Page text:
Videos from OSHUG #46

Earlier this year, I gave a short talk at OSHUG about the BSD family of operating systems to a group of open hardware enthusiasts. I previously wrote about the event here
The videos from the event are now available on youtube


Technology has created storage faster than we can use it

The Plan9 from Bell Labs paper discusses serving files and the central server used in their scenario:
“The central server in our installation has about 100 megabytes of memory buffer, 27 gigabytes of magnetic disks, and 350 gigabytes of bulk storage in a write-once-read-many (WORM) jukebox.”

The paper goes onto describe their use of this storage setup to demonstrate the ability to do dumps of file systems for backups & recovering or interacting with previous changes in Plan9, finishing with
“Our WORM has served a community of about 50 users for five years and has absorbed daily dumps, consuming a total of 65% of the storage in the jukebox. In that time, the manufacturer has improved the technology, doubling the capacity of the individual disks. If we were to upgrade to the new media, we would have more free space than in the original empty jukebox. Technology has created storage faster than we can use it”.

More Acme & tools of Plan9 from User Space

Mind blown today by the Plan9 tools as I got a chance to practice working in acme more today.
Browsing installed fonts exposed by fontsrv(1) as a file system using 9p(1) (a taste of treating everything as a file), using adict(1) which is a dictionary browser & win(1) which connects a shell with a pane in acme so anything you type into that pane is sent to shell & any output from the shell is sent back to the pane. This allows you to do such things as build notes as you work through a problem at the same time, without having to have a collection step as a part of your work flow.
I love the simplicity & elegance of this environment, the points raised above is essentially what is covered in the tour of Acme Editor by Ross Cox in the 2nd third part.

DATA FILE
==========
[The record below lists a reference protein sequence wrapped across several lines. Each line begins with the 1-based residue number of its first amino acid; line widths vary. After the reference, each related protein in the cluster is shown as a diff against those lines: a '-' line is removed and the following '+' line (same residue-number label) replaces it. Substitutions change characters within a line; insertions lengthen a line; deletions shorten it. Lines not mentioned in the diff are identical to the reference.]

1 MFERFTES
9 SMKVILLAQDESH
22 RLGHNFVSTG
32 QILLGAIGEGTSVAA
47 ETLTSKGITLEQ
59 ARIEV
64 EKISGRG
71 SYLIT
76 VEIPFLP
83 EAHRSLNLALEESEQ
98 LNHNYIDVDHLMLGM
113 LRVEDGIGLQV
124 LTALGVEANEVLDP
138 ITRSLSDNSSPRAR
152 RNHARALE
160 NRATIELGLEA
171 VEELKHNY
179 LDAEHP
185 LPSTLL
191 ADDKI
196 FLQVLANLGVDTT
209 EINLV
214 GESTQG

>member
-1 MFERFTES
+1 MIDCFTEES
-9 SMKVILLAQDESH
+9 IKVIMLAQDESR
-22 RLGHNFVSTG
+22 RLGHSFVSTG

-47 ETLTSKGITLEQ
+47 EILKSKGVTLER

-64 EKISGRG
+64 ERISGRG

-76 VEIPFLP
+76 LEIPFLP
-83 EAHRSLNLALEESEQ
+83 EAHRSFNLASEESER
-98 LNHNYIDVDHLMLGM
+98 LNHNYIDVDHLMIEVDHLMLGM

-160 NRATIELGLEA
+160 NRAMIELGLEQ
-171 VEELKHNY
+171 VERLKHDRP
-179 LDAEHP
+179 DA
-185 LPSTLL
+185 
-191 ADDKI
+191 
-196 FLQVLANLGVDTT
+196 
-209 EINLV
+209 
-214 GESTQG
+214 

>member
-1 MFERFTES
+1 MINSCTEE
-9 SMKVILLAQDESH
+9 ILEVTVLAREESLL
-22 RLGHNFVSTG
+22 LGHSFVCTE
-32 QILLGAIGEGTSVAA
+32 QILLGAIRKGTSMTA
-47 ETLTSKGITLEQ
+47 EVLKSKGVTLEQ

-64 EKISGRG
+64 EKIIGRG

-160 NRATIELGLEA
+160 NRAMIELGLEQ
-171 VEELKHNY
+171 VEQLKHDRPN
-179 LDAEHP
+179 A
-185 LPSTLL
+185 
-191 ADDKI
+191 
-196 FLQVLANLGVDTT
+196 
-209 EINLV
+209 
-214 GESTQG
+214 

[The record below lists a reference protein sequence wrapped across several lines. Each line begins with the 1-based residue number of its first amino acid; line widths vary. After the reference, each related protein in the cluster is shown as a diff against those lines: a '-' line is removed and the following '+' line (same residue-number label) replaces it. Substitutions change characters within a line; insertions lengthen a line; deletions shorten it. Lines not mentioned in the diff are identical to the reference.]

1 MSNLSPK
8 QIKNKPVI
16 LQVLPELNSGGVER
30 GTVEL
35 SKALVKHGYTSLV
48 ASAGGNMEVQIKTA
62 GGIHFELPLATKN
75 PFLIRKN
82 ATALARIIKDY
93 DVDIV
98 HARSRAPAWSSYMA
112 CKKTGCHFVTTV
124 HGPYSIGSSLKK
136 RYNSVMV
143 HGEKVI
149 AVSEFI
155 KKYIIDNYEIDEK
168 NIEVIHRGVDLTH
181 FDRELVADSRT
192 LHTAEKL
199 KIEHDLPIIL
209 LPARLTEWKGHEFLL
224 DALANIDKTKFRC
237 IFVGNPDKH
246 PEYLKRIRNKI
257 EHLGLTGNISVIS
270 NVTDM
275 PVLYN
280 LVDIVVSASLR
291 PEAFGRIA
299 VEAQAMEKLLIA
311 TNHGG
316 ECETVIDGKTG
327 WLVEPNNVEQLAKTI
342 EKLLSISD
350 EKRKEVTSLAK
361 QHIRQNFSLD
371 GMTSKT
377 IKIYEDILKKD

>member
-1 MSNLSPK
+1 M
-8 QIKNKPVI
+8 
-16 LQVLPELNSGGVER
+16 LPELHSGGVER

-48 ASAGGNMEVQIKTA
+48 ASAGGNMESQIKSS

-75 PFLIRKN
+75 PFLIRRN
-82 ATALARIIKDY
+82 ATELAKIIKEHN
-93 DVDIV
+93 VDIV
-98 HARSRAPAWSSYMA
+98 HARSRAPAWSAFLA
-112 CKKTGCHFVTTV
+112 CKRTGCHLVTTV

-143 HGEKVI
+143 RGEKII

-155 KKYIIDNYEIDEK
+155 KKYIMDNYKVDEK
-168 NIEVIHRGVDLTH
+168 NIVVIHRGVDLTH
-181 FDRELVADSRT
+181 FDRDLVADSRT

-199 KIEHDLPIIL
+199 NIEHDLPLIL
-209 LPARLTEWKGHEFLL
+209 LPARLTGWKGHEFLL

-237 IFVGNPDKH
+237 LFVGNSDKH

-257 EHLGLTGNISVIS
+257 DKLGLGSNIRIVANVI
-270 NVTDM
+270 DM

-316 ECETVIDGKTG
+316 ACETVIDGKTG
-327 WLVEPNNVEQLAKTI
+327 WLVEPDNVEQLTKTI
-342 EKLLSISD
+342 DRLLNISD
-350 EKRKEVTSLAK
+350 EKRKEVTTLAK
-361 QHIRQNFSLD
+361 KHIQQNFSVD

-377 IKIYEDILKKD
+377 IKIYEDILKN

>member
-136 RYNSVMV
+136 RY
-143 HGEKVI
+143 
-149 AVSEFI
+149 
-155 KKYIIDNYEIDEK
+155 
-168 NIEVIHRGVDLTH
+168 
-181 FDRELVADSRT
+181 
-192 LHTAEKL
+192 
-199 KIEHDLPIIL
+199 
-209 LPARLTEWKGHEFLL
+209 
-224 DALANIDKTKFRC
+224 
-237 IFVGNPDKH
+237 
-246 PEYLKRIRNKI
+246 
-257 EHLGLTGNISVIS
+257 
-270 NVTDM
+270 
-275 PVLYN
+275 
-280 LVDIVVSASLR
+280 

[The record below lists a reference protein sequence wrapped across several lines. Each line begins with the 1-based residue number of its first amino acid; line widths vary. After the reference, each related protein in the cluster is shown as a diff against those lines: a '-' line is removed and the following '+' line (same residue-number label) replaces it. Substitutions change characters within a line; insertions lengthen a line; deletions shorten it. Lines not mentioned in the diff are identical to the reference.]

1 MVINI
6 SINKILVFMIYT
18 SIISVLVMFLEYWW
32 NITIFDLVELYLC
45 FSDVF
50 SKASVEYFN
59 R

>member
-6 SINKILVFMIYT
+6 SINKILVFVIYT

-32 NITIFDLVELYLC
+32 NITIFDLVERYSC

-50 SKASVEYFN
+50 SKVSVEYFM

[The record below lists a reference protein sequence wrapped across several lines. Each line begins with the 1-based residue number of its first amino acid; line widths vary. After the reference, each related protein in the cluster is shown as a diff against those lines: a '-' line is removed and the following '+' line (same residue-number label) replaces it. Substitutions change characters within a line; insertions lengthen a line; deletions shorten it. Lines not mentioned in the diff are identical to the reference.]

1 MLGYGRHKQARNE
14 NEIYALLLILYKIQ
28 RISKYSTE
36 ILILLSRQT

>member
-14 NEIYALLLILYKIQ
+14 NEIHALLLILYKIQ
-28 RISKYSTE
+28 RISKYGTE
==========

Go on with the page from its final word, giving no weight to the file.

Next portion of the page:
I’ve been trying different fonts for my terminal, currently between Inconsolata & Adobe Source Code Pro
Screenshot below is taken from 2 instances of Acme, one the left running with Inconsolata 19pt antialiased font & one the right Adobe Source Code Pro 17pt antialiased.

Inconsolata vs Adobe Source Code Pro

Acme

Acme icon
Back in late October of last year The Setup published an interview with Rob Pikes, in this interview he discussed the acme editor from Plan9 which he described as a editor-shell-IDE-oddball with a link to a screen cast by Plan9 from User Space maintainer Ross Cox demonstrating some of acmes features.
I decided to give it a try & downloaded the source code to build on Mac OS X & I was running acme in without any build issues.
As you’ll hear mentioned in the video, acme was designed with a three button mouse in mind, I was on single button old MacBook Pro with a trackpad. I found it difficult to follow the video as I couldn’t work out how what was what, using the keyboard to modify a single click behavior.
I dug out a three button mouse & things went much better using that, but now I was in a situation where I had several pointing devices on my desk which I didn’t fancy switching between depending on the application I happen to be running.
So I gave up on acme on Mac OS & tried it on my ThinkPad, I was unable to compile devel/plan9port on FreeBSD-CURRENT back then & revisiting last night it still appears to be broken in the release from the 5/1/2013, I switched to Windows & attempted to install inferno but didn’t have much luck with the build process there either, searching around I came across acme-sac which is a standalone bundle of the acme editor taken from inferno with pre-compiled binaries available. Only problem then was that as I do not work in windows normally I rarely got a chance to fire it up & eventually forgot about running it all together.

Acme-sac running on Window 7

I’m currently in Moscow & enjoying the Russian new year holiday, as I have spare time I decided to revisit acme again & see if I could find out how to interact with acme using a single button mouse on an Apple pointing device.
On Mac OS, the button on your magic device or trackpad on your laptop = button 1, alt + click = a button 2, ctrl + click = button 3.
You can reproduce the display of labels shown in the video demo by declaring visibleclicks=1.
It seems that it’s not currently possible to address the issue of a 2-1 cord, which allows you to pass arguments to commands. This is where you hold button 2 & press button 1, it’s not a show stopper as you can work around the issue but merging the text you want to connect together before executing on a scratch area.
Now that I am not trying to perform actions which cannot be done with a single button,  I’m at a level where I can copy/cut/paste, search, pipe text in & out of commands & save edited text.
So for example I’m able to write a basic hello world program, write it out to a file, pass the file to a compiler, execute the produced executable & display it all within acme.

Acme running on Mac OS X

Note: Plan9 from userspace comes with its own version of some common tools which depending on how you search path is declared in your shell, may override your existing tools that you’re familiar with eg diff, man & ls.